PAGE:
There's a frog disruptor in your shampoo!*

Last week I wrote about Atrazine, an endocrine disruptor used widely in pesticides. These chemicals, which mimic human hormones, have been connected with genital deformities in fish, frogs, and possibly newborn baby boys.

This week I’m writing about endocrine disruptors in products a bit closer to home: skin creams, shampoos, deodorants, sunscreens, and other cosmetics and personal-care products. According to the Campaign for Safe Cosmetics site, endocrine disruptors such as phthalates that are used in cosmetics, “interfere with reproductive functioning by reducing the levels of sex hormones, which are critical for development and functioning of the sex organs. Additional research suggests that these same mechanisms may link phthalates to breast cancer.”

In his book Safe Trip to Eden, David Steinman writes about phthalates:

Because phthalates aren’t always strongly bonded to the materials to which they’ve been added, they can be absorbed through the human body through inhalation or the skin. The body’s largest organ, the skin is an exceptional vehicle for absorption of phthalates via cosmetics and personal care products, enabling their passage into the body without passing through the harsh environment of the gastrointestinal tract or without first passing through the liver, the body’s main detoxifying organ.

I decided to take a trip to CVS to see if I could find products without these chemicals. But virtually every cosmetic and personal-care product I found from shampoo to skin moisturizers, nail polish to sunscreen contains these or other similar chemicals.

I use a shampoo called Aveeno, Active Naturals with Nourishing Wheat Complex and Blue Lotus Flower. It’s in an earthy brownish bottle with images of wheat stalks on it. So it’s natural, right? No. It’s full of chemicals—a real chemical soup actually.

I also use a skin cream called Origins: A Perfect World, Intensely Hydrating Body Cream with Green Tea. The cream came in a very upscale-looking box wrapped with twine and recyclable green packaging. This cream isn’t as natural as it claims either. It’s manufactured by Estee Lauder and gets a so-so rating on the Environmental Working Group’s Skin Deep Cosmetic Safety Database. (You can search almost any product here.) In fact, I found that some of the budget generic CVS skin creams get a better rating on the database than the pricey Origins.

I finally found some products at CVS that didn’t have chemicals—the Burt’s Bees products—but they weren’t in the cosmetics aisle. Feeling virtuous and frog-friendly, I plopped down $17.99 for Burt’s Bees Radiance SP 15, Day Lotion with Royal Jelly. On the container it says, “Never any Sulfates, Parabens, Phthalates, or Petrochemicals.” Great, right? Well, I used it and, unfortunately it contains a chemical-smelling fragrance, which to my sensitive nose, was so strong I couldn’t use the cream. Evidently cosmetic companies aren’t required to list ingredients in fragrances. So beware when it says “fragrance” as one of the ingredients.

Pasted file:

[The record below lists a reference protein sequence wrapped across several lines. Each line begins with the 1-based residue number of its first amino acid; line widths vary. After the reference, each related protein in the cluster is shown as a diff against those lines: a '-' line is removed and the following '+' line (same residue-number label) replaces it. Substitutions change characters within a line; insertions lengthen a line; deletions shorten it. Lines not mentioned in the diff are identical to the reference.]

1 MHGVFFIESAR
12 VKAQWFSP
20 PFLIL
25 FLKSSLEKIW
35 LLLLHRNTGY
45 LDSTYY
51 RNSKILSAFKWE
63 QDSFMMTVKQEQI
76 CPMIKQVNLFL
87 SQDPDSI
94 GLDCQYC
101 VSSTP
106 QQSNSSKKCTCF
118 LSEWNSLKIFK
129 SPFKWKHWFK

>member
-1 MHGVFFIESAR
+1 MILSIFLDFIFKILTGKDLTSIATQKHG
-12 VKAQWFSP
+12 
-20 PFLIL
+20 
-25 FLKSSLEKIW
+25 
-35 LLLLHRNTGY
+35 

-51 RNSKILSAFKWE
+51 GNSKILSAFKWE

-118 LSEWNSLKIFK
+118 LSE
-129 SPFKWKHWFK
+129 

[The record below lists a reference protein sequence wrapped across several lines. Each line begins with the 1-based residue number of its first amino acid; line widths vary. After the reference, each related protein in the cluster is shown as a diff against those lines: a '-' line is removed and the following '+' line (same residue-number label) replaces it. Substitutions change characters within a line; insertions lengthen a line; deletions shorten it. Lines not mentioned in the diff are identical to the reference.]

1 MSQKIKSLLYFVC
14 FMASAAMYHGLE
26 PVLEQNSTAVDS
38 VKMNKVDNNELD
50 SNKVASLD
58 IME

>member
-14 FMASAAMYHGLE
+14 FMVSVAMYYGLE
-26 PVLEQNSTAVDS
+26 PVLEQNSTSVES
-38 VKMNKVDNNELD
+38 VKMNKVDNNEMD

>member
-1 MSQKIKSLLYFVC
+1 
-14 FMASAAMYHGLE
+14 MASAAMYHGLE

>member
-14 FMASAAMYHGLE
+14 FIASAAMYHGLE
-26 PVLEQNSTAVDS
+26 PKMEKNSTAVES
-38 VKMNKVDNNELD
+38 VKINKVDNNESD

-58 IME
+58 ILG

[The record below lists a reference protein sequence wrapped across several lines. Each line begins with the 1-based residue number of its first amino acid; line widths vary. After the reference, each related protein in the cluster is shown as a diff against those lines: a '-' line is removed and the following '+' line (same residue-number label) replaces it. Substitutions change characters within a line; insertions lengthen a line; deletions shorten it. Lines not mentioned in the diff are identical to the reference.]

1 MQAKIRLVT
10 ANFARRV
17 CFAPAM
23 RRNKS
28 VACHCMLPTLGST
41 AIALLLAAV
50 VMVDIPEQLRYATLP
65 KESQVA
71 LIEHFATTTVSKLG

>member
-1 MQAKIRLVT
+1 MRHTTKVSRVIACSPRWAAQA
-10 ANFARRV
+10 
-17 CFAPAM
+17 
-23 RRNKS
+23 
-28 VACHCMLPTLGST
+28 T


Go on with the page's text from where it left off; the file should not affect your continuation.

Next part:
I finally gave up and went to the local health food store. I found lots of chemical-free cosmetics and personal care products there. I ended up with Aubrey Organics, Rosa Mosqueta, Rose Hip, Moisturizing Cream. It has a nice almondy smell that reminds me of Jergens. Ingredients include aloe vera, sweet almond oil, and rose hip oil—and not one chemical!


I’m not saying you have to throw out all your cosmetics, but I would at least be aware of how products are marketed to seem natural or organic when they aren’t at all. Read the labels. Check your cosmetics in the Skin Deep database to see how they rate (note: they also have user reviews of cosmetics). And consider switching to chemical-free organic products. I welcome any feedback about natural cosmetics you’ve used and can recommend to others.

For more information: from Scientific American magazine, “Saving Face: How Safe Are Cosmetics and Body Care Products” and from The Daily Green, “How to Go Green: Nature Skin Care.”

*I got the title of this post from a post by John Laumer on Tree Hugger,”There’s a Frog Disruptor in your Soap,” which discusses the possible dangers of the chemical triclosan in soaps and other products.


Frog Scientist: Dr. Tyrone Hayes and Atrazine

In my post Rachel Carson’s Legacy, I wrote about widely-used chemicals called endocrine disruptors that are causing deformities in fish and frogs, and are linked to an increase in genital deformities in newborn baby boys.

When reading about endocrine disruptors, I keep coming across the work of Dr. Tyrone Hayes, a professor in the Department of Integrative Biology, at the University of California–Berkeley. He has studied the effects on frogs of an agricultural pesticide called Atrazine. Hayes found that these chemicals, even at very low levels, were causing male frogs in the wild to develop eggs in their testes (!).

I came across a lecture Dr. Hayes gave called “From ‘Silent Spring’ to Silent Night.” The lecture is about an hour long, but it’s worth watching (see below). Hayes is a funny and engaging speaker and he uses easily understood charts/graphs/pictures to explain how these chemicals effect the frogs—and how they might also effect you.